Scottish independence: Yes vote 'risk to jobs'
Defence Secretary Philip Hammond has predicted that a vote for Scottish independence would put defence jobs at risk.
Speaking to defence workers in Glasgow, he claimed the UK's shared defence forces provide benefits of scale.
SNP defence spokesman Angus Robertson said Mr Hammond was spreading "myths and misinformation" in Scotland.
The SNP has said that, in the event of a "yes" vote, all existing military bases in Scotland would be retained.
It has insisted, however, that nuclear submarines would be removed from their base on the Clyde.
Mr Hammond said: "Successive UK governments have deliberately chosen to sustain our sovereign capability - albeit at a financial premium.
"As a result no complex warships for the Royal Navy have been procured from outside the UK since the start of the 20th Century - except during the two world wars.
"Today that policy and the Royal Navy's scale delivers billions of pounds of investment and sustains thousands of Scottish jobs directly and indirectly, and I believe it is neither in Scotland's interest nor the rest of the United Kingdom's to put that at risk."
Mr Hammond also claimed the government of an independent Scotland would have to pay part of the cost of removing the Trident base from the Clyde.
He said: "If we did have to move the Trident nuclear deterrent from Faslane as a result of the negotiations that happen after any independence vote, it would take about 10 years at least to design and construct a suitable alternative site. It would cost a very large amount of money.
"I can't say precisely how much, but it would be many billions of pounds. And that timescale and that cost would have to be taken into account within the overall negotiations."
Asked if an independent Scotland would pay part of these costs, he replied: "Absolutely, it would pay part of that bill. Those costs would have to be taken into account as part of the overall settlement."
Commenting after the defence secretary's speech, the SNP's leader in Westminster and defence spokesman Angus Robertson said: "Another day, another scare story.
"Scotland is a maritime nation but we have no maritime patrol aircraft. They used to be based here until they were all scrapped by the UK government.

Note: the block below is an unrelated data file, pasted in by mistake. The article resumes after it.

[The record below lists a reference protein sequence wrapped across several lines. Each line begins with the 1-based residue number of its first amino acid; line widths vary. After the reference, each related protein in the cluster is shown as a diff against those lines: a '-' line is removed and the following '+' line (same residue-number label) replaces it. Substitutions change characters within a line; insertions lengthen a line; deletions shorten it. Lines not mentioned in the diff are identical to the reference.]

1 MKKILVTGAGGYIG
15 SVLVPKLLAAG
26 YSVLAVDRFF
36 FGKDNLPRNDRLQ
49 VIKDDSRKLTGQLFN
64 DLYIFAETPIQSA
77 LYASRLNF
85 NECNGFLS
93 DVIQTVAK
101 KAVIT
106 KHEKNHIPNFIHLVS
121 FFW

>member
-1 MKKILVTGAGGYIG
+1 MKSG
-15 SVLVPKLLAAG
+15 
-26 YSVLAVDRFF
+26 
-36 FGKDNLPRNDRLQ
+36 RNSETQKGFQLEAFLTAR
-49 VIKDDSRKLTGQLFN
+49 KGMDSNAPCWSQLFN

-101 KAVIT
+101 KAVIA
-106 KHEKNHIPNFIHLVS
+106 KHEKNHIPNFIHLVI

"We are a maritime nation but we have no maritime naval patrol vessels.
"Independence gives us the advantage of being able to make better decisions - so we have those maritime capabilities, so we have the things that we need as opposed to the things that we don't want, like Trident."
'Threads of a rope'
Mr Hammond's speech followed comments by the first sea lord about the prospect of Scottish independence.
Admiral Sir George Zambellas told the BBC that it would be like "pulling threads out of rope".
Sir George said: "I believe very strongly that, for a premier league navy, respected around the world, with a big responsibility, for us to be divided would be less efficient for both the UK and Scotland.
"The nature of our military construct, infrastructure, basing, people, equipment and the families who support a hard-pressed navy, all of those add up to a construct which doesn't bear dividing its efficiency, and my job is to provide the navy as efficiently as I can.
"The way we do business means that if you try to pull some threads out of the rope it's much less efficient, and that applies particularly to the navy because it's so hard-pressed.
But Col Stuart Crawford, who has advised the SNP on defence matters, said an independent Scotland would be "more than capable" of running its own armed forces.
He told the BBC Scottish forces would have a regional, not global, focus.
He said: "Scotland would be more than capable of running its own armed forces should the country become independent.
"We shouldn't imagine that those armed forces would be a microcosm of the UK's armed forces - not just 10% of the UK inventory if you like.
"It would be something much more modest with a different focus."
The Scottish independence referendum is scheduled for September 18.